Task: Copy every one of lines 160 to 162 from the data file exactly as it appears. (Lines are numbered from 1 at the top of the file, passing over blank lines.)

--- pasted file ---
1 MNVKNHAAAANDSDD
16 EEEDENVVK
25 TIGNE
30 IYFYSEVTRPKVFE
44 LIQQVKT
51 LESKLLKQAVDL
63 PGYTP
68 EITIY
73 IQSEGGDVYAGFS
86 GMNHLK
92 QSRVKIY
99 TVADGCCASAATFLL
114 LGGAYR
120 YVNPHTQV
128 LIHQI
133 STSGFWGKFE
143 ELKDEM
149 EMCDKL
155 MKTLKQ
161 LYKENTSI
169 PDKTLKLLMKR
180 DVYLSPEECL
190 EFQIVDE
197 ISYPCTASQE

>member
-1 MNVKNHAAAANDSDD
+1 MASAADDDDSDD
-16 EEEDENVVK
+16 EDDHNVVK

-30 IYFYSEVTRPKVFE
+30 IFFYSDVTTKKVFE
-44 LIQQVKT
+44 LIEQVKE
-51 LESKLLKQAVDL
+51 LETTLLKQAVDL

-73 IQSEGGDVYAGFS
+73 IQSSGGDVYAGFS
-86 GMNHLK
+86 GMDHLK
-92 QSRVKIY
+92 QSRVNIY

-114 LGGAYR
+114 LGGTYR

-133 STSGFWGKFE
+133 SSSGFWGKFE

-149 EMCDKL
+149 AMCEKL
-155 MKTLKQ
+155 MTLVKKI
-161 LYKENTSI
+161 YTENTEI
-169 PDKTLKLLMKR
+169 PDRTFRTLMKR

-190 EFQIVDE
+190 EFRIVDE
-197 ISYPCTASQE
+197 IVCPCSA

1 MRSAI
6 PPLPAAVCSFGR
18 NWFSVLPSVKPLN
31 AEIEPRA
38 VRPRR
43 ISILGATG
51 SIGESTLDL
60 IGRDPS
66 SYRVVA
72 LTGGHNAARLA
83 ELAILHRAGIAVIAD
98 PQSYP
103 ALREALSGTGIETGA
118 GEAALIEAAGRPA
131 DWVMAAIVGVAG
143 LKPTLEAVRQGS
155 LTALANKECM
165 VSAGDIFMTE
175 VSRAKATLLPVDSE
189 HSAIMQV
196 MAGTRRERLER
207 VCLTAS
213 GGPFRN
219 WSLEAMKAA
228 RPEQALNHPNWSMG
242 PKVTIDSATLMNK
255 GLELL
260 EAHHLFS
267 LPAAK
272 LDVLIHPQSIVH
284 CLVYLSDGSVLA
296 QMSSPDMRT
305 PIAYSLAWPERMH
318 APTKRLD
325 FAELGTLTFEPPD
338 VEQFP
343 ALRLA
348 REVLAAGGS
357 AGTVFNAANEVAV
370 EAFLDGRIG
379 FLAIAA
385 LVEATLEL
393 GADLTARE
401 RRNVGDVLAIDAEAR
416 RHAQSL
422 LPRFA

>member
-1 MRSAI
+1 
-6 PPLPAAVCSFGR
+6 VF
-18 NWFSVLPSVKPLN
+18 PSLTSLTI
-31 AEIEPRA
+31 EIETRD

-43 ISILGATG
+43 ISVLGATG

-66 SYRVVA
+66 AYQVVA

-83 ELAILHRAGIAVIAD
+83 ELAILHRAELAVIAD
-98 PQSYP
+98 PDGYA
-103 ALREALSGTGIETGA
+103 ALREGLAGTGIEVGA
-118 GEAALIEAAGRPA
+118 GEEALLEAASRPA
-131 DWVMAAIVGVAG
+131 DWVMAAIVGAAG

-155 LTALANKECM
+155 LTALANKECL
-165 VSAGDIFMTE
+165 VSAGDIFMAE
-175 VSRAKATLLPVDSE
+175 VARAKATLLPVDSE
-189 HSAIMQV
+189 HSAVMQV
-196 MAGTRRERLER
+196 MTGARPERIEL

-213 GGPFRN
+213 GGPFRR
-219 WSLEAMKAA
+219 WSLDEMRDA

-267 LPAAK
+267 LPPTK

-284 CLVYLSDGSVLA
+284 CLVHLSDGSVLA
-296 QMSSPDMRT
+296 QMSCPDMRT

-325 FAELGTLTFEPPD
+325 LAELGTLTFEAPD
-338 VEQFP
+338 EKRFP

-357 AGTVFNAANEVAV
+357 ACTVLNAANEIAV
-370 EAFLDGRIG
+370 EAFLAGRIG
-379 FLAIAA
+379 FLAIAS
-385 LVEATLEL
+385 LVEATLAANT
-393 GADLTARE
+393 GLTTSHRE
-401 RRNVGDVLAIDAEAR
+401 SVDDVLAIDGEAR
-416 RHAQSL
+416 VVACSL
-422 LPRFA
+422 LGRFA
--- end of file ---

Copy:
+393 GLTTSHRE
-401 RRNVGDVLAIDAEAR
+401 SVDDVLAIDGEAR